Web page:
The list of examples of natural designs explained and unified by constructal law in the Constructal thermodynamics section had no sources. Such a long list with zero citations is a significant abuse of policy. I have moved the list here for holding so they can be moved back as sources are provided.

  • Global circulation and climate
  • River basin design: Horton's rules of stream numbers (~4) and lengths (~2), and all the other scaling rules (e.g., Melton, Hack) of river basins all over the world.
  • The distribution of city sizes and numbers, i.e. Zipf's law relating log (size) versus log (rank).
  • The distribution of tree sizes and numbers on the forest floor, which is also a Zipf line of log (size) versus log (rank).
  • The flow of education as a morphing vasculature on the globe, and the rigidity of university rankings.
  • Vision, cognition, and the "golden ratio" phenomenon.
  • The entire architecture of vegetation: roots, trunks, canopies, branches, leaves, and the forest, including the prediction of Leonardo da Vinci's rule, Huber's rule, and the Fibonacci sequence.
  • Pedestrian movement, speeds, and patterns
  • The emergence of urban traffic design
  • The entire morphogenesis of dendritic crystals (e.g., snowflakes), as a flow structure that facilitates the flow of the heat of solidification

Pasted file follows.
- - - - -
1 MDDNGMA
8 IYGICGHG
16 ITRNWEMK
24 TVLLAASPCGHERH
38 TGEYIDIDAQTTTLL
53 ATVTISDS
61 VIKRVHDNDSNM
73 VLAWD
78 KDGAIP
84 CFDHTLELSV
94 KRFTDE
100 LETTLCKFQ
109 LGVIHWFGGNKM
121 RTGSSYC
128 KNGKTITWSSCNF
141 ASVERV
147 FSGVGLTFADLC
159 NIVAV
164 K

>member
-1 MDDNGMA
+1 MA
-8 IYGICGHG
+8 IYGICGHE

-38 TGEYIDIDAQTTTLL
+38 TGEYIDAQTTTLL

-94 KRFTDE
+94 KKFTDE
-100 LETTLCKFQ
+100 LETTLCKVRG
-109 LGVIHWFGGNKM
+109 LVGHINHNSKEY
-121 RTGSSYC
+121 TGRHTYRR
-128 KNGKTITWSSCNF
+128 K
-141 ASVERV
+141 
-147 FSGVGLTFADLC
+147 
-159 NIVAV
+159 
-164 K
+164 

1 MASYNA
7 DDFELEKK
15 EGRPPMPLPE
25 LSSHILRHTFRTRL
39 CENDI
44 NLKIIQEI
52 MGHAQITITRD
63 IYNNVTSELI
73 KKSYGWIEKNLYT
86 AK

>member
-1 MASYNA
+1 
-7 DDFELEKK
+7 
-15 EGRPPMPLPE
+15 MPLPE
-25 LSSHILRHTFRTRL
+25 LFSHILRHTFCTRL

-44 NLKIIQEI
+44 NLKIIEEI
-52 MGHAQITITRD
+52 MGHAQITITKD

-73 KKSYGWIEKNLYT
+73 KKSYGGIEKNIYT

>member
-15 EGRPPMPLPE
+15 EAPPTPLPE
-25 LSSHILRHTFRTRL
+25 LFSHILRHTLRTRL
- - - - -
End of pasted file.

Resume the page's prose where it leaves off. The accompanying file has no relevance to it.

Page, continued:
• The scaling law of all animal locomotion (running, flying, swimming): speeds, frequencies, forces and the work spent per unit of mass moved and distance traveled.
  • The evolution of speed in sports.
  • Kleiber's law, the relationship between metabolic rate and body size
  • The relationship between breathing and heart beating times and body size
  • The relationship between the mass transfer contact area and body mass
  • The human bronchial tree with 23 levels of bifurcation.
  • The dimensions of the alveolar sac,
  • The total length of the airways,
  • The total alveolar surface area,
  • The total resistance to oxygen transport in the respiratory tree.

Jojalozzo 01:10, 25 July 2014 (UTC)

working on it Mre env (talk) 20:32, 20 August 2014 (UTC)
I believe this issue has been addressed and the examples were restored.Mre env (talk) 02:17, 26 August 2014 (UTC)